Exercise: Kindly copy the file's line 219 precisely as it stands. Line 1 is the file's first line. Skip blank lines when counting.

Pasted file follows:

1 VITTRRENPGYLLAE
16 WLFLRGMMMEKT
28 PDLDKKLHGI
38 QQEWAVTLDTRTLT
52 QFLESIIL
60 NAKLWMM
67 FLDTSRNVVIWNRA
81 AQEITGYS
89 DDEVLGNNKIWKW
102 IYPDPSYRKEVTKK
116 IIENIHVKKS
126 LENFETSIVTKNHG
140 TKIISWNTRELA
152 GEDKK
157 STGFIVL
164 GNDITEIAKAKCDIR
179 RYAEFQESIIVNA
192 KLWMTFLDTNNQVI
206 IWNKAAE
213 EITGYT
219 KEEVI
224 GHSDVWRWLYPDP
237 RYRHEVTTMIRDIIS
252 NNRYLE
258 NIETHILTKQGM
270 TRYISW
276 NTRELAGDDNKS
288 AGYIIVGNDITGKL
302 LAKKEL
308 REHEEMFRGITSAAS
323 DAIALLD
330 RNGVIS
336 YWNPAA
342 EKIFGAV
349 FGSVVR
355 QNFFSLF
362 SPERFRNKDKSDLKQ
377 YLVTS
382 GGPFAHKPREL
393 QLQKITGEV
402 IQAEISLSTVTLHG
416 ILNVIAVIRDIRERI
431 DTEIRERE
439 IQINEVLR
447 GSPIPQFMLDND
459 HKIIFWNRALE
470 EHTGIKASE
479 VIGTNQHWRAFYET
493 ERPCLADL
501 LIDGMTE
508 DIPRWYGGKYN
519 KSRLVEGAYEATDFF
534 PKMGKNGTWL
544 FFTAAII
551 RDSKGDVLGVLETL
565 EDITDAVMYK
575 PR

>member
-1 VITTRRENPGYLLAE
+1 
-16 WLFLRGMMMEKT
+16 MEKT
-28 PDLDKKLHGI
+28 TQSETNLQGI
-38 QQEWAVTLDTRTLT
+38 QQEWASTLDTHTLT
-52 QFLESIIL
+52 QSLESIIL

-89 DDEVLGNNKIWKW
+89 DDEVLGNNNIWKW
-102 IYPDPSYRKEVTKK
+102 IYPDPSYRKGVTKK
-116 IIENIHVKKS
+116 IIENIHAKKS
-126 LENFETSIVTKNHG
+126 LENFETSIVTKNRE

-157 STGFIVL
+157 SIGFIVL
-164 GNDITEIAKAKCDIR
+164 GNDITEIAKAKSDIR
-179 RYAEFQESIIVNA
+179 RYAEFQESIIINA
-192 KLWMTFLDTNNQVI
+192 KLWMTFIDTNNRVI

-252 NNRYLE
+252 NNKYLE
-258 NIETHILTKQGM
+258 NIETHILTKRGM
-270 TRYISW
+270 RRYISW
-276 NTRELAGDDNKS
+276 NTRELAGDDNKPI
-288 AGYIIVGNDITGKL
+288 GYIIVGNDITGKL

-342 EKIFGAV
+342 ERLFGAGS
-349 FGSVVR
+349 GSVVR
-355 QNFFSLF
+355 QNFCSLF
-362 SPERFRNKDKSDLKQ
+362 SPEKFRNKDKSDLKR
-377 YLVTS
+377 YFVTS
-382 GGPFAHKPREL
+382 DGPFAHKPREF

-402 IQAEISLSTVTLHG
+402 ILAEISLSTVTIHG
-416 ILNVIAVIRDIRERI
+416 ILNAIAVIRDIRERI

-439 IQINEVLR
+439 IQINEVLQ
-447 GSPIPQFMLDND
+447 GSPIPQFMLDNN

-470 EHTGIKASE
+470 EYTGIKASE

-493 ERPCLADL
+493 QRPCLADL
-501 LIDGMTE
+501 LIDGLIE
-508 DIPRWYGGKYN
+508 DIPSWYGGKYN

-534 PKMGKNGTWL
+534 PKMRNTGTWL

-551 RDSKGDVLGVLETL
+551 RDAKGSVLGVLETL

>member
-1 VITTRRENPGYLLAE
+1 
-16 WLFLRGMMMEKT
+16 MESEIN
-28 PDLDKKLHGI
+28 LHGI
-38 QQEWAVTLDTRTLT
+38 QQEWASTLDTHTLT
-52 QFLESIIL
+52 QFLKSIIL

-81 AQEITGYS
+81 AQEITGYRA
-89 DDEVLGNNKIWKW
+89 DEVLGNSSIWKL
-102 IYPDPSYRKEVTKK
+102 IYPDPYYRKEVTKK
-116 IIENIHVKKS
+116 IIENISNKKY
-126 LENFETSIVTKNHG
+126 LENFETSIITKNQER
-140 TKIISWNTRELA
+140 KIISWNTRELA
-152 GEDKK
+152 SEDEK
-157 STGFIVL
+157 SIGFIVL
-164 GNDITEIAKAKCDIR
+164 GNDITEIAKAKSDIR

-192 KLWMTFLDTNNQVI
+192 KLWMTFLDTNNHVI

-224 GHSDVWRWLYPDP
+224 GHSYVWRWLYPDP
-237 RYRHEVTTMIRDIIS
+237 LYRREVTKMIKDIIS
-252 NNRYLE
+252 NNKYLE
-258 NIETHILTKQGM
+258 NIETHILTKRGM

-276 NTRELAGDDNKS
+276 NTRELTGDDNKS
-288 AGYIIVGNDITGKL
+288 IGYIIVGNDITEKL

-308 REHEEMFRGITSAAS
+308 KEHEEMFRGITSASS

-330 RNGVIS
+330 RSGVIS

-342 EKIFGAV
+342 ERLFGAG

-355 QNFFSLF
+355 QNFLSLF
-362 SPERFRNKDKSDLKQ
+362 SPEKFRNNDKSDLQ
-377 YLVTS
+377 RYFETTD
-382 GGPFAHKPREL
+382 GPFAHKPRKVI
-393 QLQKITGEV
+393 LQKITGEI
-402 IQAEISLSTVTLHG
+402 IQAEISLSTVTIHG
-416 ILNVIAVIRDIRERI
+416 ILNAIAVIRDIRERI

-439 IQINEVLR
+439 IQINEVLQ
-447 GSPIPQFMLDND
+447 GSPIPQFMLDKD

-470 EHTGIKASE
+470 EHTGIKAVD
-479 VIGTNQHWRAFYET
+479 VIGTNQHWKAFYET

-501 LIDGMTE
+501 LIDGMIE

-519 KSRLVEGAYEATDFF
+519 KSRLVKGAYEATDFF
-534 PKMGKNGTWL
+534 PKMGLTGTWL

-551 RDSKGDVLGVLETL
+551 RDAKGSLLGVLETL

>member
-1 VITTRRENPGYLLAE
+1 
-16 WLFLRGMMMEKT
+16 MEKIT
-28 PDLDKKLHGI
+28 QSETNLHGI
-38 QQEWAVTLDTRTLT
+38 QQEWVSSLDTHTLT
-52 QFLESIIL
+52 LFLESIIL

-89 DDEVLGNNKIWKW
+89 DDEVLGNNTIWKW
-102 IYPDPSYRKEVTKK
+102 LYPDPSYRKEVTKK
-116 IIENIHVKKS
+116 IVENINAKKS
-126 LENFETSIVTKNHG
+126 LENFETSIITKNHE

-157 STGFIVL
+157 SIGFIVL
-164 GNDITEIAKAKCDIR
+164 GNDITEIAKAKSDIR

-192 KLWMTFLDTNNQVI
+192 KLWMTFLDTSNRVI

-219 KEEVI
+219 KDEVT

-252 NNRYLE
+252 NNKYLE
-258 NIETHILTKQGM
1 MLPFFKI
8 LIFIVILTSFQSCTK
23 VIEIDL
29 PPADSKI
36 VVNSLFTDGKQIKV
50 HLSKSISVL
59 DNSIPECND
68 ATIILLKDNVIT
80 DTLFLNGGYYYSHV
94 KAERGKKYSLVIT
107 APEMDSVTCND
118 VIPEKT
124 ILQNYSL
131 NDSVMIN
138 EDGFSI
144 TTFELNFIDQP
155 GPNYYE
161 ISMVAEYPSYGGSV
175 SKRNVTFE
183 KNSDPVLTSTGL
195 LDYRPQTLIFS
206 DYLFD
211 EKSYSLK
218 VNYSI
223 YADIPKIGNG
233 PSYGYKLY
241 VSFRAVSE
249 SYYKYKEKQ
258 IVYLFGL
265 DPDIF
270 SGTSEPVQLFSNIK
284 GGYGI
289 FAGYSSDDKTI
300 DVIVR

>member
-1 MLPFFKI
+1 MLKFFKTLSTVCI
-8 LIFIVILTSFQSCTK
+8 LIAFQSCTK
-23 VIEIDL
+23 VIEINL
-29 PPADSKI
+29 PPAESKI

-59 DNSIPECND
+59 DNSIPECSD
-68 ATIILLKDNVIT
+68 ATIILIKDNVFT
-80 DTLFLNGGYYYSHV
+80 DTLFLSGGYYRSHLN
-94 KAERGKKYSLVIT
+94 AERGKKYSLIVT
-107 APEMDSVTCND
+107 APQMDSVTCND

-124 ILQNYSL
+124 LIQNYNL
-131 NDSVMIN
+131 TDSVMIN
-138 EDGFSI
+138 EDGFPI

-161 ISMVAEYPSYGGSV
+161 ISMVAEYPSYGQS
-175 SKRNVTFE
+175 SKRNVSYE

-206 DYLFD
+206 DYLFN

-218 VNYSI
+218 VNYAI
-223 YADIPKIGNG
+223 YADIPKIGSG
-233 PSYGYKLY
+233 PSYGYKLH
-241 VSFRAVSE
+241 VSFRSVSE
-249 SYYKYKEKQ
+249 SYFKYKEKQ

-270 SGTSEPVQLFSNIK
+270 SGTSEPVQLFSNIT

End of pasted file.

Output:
-102 IYPDPSYRKEVTKK